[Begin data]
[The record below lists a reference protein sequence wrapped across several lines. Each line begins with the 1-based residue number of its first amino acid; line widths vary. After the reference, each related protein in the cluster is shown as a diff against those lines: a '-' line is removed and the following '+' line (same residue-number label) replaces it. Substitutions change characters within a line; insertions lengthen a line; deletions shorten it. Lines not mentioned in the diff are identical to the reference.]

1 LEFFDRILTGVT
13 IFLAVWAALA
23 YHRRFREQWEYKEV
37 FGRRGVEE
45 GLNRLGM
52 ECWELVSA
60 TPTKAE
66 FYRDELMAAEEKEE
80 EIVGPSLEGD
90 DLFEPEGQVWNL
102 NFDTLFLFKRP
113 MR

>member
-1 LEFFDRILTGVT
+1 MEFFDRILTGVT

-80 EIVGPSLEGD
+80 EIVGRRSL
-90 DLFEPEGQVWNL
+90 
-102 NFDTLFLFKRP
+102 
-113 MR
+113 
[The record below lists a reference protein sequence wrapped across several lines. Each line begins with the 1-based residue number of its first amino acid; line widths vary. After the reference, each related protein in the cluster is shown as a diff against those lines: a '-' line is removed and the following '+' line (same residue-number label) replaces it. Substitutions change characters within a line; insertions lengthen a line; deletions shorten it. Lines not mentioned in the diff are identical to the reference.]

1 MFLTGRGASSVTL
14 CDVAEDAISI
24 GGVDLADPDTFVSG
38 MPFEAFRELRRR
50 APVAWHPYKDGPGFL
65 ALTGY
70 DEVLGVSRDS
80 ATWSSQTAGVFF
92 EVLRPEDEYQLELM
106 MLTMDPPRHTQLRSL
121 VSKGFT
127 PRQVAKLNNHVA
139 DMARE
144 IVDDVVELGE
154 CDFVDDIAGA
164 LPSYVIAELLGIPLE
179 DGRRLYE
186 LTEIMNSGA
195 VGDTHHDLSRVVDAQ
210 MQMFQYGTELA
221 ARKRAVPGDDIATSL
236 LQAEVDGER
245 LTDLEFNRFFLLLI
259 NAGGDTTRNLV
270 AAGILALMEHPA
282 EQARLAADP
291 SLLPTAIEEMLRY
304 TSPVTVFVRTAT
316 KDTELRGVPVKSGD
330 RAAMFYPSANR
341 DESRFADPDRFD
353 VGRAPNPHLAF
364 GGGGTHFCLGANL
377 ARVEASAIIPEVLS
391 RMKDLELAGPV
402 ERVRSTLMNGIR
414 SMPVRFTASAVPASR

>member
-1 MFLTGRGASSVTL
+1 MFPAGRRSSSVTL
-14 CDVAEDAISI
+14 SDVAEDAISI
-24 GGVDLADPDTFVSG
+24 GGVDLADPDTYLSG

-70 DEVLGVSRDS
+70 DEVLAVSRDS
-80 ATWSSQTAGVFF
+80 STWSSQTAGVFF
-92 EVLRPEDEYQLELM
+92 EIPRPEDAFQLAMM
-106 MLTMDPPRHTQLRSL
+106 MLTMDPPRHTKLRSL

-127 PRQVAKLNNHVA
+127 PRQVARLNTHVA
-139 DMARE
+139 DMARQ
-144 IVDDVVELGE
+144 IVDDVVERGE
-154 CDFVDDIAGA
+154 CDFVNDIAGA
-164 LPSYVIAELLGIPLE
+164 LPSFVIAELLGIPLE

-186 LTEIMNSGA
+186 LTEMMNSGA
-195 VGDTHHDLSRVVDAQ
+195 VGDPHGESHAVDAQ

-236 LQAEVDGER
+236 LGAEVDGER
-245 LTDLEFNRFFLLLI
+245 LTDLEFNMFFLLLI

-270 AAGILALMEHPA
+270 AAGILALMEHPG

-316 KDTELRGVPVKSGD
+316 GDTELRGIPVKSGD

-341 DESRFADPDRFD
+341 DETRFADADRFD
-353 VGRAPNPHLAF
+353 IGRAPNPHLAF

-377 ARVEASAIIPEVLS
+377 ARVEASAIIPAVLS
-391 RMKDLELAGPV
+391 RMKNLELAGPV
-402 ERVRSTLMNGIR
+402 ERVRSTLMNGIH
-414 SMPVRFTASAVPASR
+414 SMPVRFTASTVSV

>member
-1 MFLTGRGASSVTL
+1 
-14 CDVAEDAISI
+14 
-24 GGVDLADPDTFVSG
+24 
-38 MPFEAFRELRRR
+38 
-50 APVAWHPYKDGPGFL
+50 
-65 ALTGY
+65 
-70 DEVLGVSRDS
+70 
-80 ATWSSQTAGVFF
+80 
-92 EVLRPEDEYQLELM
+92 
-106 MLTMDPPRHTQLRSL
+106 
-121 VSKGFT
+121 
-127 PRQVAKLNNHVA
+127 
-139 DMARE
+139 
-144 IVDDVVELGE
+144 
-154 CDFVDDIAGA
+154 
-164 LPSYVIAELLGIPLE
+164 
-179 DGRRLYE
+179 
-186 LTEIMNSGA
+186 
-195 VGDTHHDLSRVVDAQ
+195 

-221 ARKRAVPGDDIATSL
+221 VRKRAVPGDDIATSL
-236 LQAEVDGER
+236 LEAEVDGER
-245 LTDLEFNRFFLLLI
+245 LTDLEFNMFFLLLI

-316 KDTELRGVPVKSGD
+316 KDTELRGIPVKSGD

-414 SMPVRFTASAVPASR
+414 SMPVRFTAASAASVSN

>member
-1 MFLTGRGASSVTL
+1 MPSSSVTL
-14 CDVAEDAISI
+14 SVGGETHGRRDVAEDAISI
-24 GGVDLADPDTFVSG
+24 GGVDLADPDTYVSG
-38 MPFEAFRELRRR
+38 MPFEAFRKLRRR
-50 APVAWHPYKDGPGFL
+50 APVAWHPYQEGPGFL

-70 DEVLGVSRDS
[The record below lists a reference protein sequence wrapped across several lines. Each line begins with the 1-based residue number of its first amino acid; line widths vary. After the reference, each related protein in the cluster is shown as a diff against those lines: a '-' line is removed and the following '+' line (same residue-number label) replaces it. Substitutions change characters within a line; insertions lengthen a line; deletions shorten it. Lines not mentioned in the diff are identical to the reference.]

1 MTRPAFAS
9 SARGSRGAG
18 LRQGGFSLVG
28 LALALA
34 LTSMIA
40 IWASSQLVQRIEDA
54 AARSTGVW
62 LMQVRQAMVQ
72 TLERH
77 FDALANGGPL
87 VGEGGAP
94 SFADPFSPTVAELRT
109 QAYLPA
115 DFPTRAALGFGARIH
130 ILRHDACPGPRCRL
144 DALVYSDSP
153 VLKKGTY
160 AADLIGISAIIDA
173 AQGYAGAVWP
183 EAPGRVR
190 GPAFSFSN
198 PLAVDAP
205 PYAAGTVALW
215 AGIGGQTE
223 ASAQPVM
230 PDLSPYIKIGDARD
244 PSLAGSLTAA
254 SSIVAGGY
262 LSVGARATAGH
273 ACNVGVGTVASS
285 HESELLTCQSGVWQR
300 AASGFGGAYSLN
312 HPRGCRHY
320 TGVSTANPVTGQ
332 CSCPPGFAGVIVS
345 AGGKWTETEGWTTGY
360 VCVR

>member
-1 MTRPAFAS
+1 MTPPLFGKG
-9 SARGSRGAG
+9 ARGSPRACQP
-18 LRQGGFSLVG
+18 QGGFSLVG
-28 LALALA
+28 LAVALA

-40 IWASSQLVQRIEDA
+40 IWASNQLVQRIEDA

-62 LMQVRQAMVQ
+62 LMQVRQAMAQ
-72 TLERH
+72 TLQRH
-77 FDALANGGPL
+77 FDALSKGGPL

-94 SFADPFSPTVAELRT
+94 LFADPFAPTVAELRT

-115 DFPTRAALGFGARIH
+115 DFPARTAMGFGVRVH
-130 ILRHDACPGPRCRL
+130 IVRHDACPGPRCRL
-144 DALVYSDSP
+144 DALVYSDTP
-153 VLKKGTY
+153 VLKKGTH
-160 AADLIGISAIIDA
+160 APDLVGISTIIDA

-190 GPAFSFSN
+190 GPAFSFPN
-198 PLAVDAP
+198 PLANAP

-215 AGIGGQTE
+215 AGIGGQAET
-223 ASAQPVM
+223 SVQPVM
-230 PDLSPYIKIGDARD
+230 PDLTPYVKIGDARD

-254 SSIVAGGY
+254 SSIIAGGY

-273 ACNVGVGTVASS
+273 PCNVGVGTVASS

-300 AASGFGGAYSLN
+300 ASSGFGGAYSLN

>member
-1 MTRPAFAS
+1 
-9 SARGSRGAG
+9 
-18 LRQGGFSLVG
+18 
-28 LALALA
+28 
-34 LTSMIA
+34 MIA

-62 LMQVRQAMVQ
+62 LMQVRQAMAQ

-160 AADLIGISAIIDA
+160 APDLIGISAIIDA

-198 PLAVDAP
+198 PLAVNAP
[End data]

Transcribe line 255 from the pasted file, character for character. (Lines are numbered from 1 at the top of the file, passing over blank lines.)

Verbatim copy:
+300 ASSGFGGAYSLN